I never thought the film painted Keith's character as a sellout. Seb thought of him that way, but that's his flaw, just like the earlier scene where he talks too much and too enthusiastically about what he thinks jazz is. You are supposed to realize that Seb's a bit too intense - I think it was on an NPR Fresh Air interview with Chazelle where I heard him discuss that yeah, he feels he himself used to be a bit too rigid and insistent in his artistic ideas and he's using that to form the character of Sebastian.
Ok, see, I think this is the problem. Our culture is largely run by white dudes, and a lot of those white dudes identify with Sebastian. They, too, were once overly-intense young men who missed out on things because of their single-minded intensity. They, too, experienced the struggle of having to learn to compromise their single-minded vision to maintain relationships. Dudes who identify with Sebastian call the shots in lots of ways: they greenlight movies, write film reviews, and vote in awards ceremonies. They saw this movie as a fun and profound take on a really significant life struggle.

The audience, however, is comprised of many people who don't identify with Sebastian. We identify with people who have known Sebastians and found them, to varying degrees, tedious or infuriating. Watching Sebastian does not make us think wistfully of our own internal struggles. It gives us flashbacks to bad dates, excruciating college seminars, cringe-inducing parties where some white guy spent 20 minutes explaining to the only black woman in the room why she wasn't quite getting the full implications of the radical potential of Beyoncé's music. Our struggle was to get the fuck away from that boring-ass dude before he mansplains or whitesplains or whatever-splains us literally to death through boredom.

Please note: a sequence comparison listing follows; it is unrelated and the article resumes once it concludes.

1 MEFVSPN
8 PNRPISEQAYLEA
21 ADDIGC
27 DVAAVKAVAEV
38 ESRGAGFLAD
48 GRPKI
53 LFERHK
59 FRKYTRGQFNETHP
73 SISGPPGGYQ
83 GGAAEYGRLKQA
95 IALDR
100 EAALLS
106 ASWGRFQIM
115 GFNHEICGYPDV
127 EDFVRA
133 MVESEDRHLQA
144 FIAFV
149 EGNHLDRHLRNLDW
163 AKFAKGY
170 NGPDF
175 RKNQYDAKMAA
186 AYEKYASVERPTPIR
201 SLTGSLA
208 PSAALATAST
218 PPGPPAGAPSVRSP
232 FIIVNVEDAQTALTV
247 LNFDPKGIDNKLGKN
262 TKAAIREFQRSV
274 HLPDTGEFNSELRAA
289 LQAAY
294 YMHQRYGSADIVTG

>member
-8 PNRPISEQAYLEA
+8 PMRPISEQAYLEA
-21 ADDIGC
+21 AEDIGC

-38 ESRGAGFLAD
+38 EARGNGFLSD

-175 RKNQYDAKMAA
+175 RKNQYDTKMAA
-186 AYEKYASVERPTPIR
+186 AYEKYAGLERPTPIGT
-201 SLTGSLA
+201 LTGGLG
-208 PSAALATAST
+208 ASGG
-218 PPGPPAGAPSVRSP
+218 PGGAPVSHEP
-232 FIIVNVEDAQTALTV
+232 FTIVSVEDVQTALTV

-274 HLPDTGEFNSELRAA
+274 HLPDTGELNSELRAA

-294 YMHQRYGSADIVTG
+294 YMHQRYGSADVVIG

posted by ArbitraryAndCapricious at 6:21 AM on February 16 [35 favorites]


C'mon Kareem save that energy for the big fight, we need you.

Calling out Kareem Abdul-Jabbar is a bold move.
posted by Celsius1414 at 7:10 AM on February 16 [1 favorite]


I never thought the film painted Keith's character as a sellout. Seb thought of him that way, but that's his flaw, just like the earlier scene where he talks too much and too enthusiastically about what he thinks jazz is. You are supposed to realize that Seb's a bit too intense - I think it was on an NPR Fresh Air interview with Chazelle where I heard him discuss that yeah, he feels he himself used to be a bit too rigid and insistent in his artistic ideas and he's using that to form the character of Sebastian.